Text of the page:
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Late on March 23, government forces, backed up by Russian warplanes, carried out a successful counter-attack against jihadists in northern Hama, recapturing the villages of Kawkab, Abdin and the strategic hill south of Maardas. The Syrian army’s Tiger Forces, the 5th Storming Corps, the Lions of the Desert and the National Defense Forces also advanced on Hayat Tahrir al-Sham (formerly the al-Qaeda branch in Syria) and its allies in Azrah, Zawr al Balah, Abu Ubaydah, Bilhusayn and Shayzar and recaptured these areas, according to pro-government sources. Militants denied this. Indeed, clashes are ongoing at the whole frontline and the situation is changing rapidly.
Hayat Tahrir al-Sham (HTS) and allied militant groups had deployed about 2,500-3,000 fighters and over 20 units of military equipment for the operation in the area. They also actively use US-supplied TOW anti-tank missiles.
The Syrian army’s Tiger Forces fully secured the area of Deir Hafer and took control of the nearby village of Um Tinah in the province of Aleppo. The further operations are developing in the direction of Al-Mahdum.
The US-backed Syrian Democratic Forces (SDF) has captured villages of Mushayrfah al-Shahnat, al-Ghassaniyah, Fatsat Abd Ismail and Fatisat Bayram east of Raqqah. According to pro-Kurdish sources, US troops and SDF members are also in control of the Tabqa dam after a swift operation behind ISIS lines on Wednesday.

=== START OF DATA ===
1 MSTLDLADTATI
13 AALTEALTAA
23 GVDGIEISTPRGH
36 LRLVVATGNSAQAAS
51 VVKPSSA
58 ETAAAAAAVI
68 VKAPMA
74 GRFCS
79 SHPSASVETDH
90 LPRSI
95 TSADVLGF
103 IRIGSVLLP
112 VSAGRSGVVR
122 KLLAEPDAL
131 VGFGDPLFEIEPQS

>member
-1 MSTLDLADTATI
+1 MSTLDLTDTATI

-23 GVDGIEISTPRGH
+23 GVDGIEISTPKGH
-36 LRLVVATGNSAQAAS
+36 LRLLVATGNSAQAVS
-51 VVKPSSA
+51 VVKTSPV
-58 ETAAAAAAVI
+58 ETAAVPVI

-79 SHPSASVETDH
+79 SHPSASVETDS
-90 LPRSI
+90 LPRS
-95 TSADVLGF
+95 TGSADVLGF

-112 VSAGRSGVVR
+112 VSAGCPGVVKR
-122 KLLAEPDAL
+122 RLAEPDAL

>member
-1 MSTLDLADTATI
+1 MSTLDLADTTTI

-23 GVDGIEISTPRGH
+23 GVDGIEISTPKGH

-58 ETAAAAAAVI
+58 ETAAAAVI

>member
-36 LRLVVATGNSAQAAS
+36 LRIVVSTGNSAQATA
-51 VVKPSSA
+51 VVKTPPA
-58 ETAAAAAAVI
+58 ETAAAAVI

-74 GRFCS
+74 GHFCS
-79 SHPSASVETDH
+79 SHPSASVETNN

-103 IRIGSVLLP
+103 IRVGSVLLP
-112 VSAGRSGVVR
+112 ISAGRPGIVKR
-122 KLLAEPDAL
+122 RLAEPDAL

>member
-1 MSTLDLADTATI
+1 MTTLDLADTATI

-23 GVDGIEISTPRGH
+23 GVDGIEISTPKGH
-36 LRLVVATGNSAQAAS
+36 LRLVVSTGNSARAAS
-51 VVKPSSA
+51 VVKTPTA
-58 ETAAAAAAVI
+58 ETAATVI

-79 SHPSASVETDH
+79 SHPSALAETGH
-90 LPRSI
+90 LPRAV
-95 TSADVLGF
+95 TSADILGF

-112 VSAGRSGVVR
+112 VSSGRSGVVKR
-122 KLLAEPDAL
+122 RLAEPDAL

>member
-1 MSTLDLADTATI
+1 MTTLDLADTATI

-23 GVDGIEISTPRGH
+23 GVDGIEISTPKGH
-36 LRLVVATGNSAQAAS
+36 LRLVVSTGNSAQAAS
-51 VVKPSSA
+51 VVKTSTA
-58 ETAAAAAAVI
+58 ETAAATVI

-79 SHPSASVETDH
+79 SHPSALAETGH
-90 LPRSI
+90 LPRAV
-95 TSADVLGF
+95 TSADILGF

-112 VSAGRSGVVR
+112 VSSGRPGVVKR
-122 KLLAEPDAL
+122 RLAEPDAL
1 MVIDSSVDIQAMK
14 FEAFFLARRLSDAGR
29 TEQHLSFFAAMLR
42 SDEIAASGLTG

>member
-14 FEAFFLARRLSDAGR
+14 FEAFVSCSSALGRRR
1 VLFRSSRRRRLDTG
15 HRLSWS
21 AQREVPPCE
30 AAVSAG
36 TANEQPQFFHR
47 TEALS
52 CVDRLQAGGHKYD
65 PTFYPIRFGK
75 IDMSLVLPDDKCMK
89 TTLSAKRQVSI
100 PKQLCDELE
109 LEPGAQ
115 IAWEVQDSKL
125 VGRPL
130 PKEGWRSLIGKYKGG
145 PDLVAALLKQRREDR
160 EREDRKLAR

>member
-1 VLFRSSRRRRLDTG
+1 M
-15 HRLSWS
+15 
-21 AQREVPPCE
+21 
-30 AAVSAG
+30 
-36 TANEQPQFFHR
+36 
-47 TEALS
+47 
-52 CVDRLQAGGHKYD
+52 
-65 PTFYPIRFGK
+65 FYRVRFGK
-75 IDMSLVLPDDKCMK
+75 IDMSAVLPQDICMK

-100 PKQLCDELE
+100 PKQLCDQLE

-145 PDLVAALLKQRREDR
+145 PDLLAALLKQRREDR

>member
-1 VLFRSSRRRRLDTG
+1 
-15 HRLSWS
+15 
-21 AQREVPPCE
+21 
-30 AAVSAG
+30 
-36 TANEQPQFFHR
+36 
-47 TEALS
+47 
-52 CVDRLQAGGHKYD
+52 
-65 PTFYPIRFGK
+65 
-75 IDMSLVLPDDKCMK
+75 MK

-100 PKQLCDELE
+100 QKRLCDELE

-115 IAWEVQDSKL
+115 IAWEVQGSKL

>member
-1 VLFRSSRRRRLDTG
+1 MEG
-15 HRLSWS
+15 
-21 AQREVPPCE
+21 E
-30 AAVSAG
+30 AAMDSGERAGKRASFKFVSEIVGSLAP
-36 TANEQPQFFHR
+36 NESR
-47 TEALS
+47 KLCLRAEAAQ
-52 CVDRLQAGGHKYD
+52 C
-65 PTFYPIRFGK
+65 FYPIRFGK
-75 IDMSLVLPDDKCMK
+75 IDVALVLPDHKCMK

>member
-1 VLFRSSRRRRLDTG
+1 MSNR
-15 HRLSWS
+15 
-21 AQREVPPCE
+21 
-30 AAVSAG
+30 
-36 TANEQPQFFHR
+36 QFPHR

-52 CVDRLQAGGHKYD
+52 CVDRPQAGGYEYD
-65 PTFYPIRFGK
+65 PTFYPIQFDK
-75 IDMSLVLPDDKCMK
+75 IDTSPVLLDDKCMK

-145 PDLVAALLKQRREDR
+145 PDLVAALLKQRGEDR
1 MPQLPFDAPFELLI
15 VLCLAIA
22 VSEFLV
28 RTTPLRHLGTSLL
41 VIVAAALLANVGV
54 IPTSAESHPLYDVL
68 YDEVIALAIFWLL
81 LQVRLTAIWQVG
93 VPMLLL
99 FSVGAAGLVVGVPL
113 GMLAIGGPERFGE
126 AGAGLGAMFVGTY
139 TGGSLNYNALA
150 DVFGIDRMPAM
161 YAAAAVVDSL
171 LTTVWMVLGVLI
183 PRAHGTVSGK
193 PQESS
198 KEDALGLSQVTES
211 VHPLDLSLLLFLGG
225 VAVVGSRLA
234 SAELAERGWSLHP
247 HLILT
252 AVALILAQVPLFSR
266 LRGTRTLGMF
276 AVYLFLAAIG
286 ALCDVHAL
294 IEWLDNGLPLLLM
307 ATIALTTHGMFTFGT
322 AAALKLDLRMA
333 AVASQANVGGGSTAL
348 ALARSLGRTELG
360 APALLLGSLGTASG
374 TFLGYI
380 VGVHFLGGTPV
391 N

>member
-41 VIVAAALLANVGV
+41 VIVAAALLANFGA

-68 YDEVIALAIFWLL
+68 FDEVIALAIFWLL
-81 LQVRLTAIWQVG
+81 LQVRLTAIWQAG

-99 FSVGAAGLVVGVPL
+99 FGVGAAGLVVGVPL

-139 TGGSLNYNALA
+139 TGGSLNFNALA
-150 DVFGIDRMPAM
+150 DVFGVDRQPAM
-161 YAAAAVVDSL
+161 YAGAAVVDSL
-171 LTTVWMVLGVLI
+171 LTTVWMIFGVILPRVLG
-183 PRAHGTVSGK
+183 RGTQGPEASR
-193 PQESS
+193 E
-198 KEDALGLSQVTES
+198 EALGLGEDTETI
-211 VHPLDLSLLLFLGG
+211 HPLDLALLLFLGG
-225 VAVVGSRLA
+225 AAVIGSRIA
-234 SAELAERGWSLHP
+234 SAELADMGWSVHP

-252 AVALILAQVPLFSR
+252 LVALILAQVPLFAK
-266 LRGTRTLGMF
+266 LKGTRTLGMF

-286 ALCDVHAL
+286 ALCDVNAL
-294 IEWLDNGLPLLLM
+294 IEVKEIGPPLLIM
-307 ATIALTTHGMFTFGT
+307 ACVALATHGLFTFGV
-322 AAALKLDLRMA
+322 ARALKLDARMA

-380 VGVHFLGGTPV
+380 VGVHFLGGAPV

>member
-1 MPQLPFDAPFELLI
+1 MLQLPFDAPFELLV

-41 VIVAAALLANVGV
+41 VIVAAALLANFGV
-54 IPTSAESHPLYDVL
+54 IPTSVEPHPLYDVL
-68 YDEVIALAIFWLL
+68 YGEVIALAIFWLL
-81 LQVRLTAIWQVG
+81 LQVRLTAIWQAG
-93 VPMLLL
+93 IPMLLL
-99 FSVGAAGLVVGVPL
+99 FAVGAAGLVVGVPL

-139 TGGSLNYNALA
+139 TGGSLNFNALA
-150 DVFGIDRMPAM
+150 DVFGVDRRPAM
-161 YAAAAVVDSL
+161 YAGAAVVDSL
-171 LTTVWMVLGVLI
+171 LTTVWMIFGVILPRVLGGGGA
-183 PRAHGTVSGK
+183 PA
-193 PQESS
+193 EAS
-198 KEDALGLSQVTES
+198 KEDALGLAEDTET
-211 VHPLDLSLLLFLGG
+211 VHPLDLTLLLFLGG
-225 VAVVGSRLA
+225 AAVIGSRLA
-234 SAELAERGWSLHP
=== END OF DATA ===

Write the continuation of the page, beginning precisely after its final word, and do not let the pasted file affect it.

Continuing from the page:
On Wednesday, the Turkish Foreign Ministry announced that it had summoned the acting Russian envoy after one Turkish soldier was shot dead by cross-border fire from the Kurdish-controlled area of Arin in northern Syria.
“It is an attack on Turkey from a region that is said to be under YPG-PYD control,” Foreign Ministry spokesman Huseyin Muftuoglu explained. “However, the Russian chargé d’affaires was summoned because Russia is responsible for monitoring violations in this region. Through the visit of Russian chargé d’affaires, our views about the involvement of Russian military elements in Afrin were repeated.” Muftuoglu added that Turkey expects Russia to take steps to shut down PYD offices in the country.
The Turkish posture aimed at blaming PYD, Russia and Iran for Ankara’s inability to achieve own goals in the ongoing Middle Eastern crisis increased after the sides were not able to make any breakthrough agreements during the recent visit of President Erdogan to Moscow. Experts also link Ankara’s attitude with the boycott of the new round of the Astana talk from militant groups and the recent incensement of their military activity across Syria.
Earlier this week, the Russian Defense Ministry announced that some its units had been deployed to the Afrin region “in the contact area between detachment of the Kurdish militia and formations of the Free Syrian Army controlled by the Turkish party” in order to monitor the ceasefire and prevent any violations. Moscow denied initial reports that Russia may set up a military base in the region.